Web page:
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Primary percutaneous coronary intervention in acute ST-elevation myocardial infarction: Non-culprit lesions

J Dawn Abbott, MD, FACC
Paul Sorajja, MD
Section Editor
Donald Cutlip, MD
Deputy Editor
Gordon M Saperia, MD, FACC


Coronary artery reperfusion with primary percutaneous coronary intervention, compared with either no reperfusion therapy or fibrinolysis, improves outcomes in patients with acute ST-elevation myocardial infarction (STEMI) if performed in a timely fashion. (See "Acute ST elevation myocardial infarction: Selecting a reperfusion strategy", section on 'Summary and recommendations'.)

Usually, the lesion responsible for the infarct, often referred to as the “culprit lesion,” is readily identified and an attempt is made to re-establish blood flow with the use of thrombectomy, balloon angioplasty, or placement of one or more stents. (See "Primary percutaneous coronary intervention in acute ST elevation myocardial infarction: Periprocedural management".)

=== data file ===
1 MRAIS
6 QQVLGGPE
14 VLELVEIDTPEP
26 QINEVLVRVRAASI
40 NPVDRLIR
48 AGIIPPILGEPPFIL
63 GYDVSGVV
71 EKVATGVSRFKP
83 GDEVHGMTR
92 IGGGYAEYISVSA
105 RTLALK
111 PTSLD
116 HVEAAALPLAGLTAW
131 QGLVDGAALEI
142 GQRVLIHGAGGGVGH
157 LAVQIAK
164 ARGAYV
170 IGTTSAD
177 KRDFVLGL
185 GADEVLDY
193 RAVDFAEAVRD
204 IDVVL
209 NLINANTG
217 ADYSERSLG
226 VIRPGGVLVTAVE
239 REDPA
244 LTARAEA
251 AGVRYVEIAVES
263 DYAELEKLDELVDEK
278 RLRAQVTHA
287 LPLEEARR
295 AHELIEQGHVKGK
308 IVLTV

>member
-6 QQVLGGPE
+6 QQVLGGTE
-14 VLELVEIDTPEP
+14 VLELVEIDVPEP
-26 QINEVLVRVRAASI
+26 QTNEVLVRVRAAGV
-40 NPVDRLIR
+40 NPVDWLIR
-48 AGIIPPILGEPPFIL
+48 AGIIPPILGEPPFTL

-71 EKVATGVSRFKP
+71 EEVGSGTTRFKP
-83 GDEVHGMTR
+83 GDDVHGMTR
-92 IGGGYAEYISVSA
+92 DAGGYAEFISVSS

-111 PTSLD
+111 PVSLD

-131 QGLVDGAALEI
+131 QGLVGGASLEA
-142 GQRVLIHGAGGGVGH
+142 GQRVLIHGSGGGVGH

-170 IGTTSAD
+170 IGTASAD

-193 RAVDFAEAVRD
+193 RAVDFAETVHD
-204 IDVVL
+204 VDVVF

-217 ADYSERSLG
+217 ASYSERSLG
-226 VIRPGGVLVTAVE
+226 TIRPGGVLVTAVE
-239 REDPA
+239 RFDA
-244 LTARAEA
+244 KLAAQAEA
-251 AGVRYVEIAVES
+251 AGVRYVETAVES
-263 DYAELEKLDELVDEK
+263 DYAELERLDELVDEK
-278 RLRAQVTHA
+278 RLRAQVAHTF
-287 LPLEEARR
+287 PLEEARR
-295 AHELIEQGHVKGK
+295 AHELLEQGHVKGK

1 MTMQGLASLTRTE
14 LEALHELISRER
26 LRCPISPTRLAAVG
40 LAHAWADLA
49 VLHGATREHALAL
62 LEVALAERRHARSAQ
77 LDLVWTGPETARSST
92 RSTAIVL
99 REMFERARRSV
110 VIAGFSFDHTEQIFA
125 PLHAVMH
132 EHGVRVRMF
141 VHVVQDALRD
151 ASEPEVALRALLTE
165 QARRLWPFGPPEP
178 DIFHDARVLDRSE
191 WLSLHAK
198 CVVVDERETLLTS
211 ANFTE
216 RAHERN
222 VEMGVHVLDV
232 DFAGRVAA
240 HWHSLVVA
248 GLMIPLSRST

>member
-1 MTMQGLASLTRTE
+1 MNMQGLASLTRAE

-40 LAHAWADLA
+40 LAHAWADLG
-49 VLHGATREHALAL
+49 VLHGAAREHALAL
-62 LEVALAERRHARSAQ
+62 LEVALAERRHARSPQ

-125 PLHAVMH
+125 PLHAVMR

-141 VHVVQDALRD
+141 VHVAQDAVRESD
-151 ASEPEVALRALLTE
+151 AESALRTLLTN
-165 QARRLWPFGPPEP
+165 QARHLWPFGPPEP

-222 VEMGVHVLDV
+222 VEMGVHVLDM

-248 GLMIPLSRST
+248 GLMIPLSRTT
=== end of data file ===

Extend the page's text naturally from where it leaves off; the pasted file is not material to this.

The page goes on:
In addition to the culprit lesion(s), about 50 percent of STEMI patients have one or more obstructive lesions remote from the area of infarction (ie, “non-culprit” lesions). This topic will address the management of non-culprit lesions in patients with STEMI.


For patients with ST-elevation myocardial infarction who have been referred for primary percutaneous coronary intervention (PCI) and who have had non-culprit lesions identified, we use the following sequential approach:

We perform primary PCI of the culprit lesion.


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Literature review current through: Sep 2016. | This topic last updated: Oct 10, 2016.
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